Law enforcement were able to figure out whose laptop had been used to access the anonymizing network Tor around the time the warning email had been sent. That doesn't necessarily mean that that student, Eldo Kim, actually sent that particular email. But it certainly provided law enforcement with ample reason to have a chat with Mr. Kim. Turns out Mr. Kim had dropped some other breadcrumbs. He had blasted the Quincy House student list for help preparing for the exam in Gov 1368, one of the exams given that morning. In any case, when confronted, he confessed, even after being Mirandized.
So he was worried about the exam and did not want to take it. I get that part. But why on earth did he choose to disrupt the lives of hundreds of his peers by canceling their exams as well as his own, and threaten the welfare of the community too by summoning in police and fire units?
It's easy to "sick out" of an exam. That's an abuse of the health system and an inconvenience to the doctors and nurses who have plenty of actually sick people to treat. But the radius of inconvenience caused is pretty limited.
Mr. Kim's acts were selfish to the point of narcissism. We have already started to hear that he was under stress---so reports his lawyer---though maybe it is "self-imposed stress." The lawyer also reports that Kim loves Harvard and wants to come back.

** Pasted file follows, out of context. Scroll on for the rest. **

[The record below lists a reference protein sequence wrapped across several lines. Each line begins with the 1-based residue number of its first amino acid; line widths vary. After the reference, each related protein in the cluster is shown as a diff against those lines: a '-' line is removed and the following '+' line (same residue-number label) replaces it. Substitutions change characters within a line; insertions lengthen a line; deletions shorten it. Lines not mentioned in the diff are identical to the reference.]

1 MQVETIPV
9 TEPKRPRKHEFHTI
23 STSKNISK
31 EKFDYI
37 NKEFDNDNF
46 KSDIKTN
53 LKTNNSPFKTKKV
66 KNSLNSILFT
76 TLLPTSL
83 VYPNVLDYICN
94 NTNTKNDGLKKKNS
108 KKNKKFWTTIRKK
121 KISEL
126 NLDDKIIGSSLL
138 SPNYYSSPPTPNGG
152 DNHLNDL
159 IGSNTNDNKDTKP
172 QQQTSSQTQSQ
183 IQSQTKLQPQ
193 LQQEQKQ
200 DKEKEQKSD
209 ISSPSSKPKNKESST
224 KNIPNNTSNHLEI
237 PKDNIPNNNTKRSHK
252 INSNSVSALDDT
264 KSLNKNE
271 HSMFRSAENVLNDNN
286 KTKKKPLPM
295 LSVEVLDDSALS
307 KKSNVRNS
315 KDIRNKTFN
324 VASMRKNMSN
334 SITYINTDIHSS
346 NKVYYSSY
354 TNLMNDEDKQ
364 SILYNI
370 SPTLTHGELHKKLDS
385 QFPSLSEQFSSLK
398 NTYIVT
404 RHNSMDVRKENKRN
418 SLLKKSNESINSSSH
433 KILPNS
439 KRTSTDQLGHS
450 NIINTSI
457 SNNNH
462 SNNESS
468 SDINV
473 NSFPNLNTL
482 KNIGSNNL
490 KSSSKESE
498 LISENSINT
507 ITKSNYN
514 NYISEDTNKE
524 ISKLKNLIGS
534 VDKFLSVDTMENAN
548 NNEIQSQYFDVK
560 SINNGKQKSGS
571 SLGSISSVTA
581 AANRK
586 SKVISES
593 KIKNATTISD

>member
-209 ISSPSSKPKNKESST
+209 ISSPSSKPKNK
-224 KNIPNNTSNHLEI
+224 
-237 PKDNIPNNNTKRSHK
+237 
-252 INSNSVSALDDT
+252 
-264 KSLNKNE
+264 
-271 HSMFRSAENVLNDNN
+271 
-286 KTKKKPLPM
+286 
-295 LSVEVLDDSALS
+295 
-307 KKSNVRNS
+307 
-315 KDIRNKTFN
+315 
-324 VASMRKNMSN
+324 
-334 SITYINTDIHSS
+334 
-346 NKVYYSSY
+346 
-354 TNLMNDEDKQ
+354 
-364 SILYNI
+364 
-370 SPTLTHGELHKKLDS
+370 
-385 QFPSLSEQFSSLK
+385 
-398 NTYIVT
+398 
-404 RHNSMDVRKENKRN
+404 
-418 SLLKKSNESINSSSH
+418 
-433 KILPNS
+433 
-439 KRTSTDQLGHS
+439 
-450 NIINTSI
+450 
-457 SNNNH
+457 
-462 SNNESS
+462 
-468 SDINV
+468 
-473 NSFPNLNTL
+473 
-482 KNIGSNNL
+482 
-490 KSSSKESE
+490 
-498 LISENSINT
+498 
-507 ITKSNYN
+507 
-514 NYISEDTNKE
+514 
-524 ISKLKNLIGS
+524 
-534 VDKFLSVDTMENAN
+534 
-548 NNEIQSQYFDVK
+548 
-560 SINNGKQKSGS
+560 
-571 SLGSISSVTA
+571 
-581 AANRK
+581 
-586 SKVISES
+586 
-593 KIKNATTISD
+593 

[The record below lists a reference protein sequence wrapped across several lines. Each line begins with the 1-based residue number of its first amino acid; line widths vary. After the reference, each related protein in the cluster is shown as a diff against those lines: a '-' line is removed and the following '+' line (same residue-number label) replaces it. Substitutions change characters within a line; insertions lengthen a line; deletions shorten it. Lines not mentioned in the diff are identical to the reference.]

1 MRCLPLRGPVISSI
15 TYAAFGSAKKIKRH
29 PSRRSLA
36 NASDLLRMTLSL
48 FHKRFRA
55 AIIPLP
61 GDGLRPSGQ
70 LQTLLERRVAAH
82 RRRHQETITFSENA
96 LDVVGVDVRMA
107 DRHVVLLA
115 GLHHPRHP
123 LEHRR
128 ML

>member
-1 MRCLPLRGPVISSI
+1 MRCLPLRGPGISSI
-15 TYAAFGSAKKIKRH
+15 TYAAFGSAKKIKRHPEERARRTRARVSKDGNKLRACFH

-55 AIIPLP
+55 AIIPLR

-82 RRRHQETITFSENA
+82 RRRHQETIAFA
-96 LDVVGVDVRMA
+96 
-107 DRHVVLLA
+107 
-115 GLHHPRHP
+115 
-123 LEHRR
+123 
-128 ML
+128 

No. I get it---people are under stress, people snap. But there is an inexcusably hollow moral core to a person, even a mentally disturbed person (and no one has suggested Mr. Kim showed any signs of serious mental illness), who conveniences himself by disrupting the lives of hundreds of his peers and the safety of the civil community in which he lives.
Maybe there is a cultural factor. Mr. Kim is Korean by birth and a naturalized US citizen. I visited with some higher education officials in South Korea a few years ago and asked them what their biggest problem was. I was shocked to be told "suicide." I wonder if Mr. Kim has committed an Americanized form of suicide.
Suicide is bad enough; this bomb hoax was more like a murder-suicide.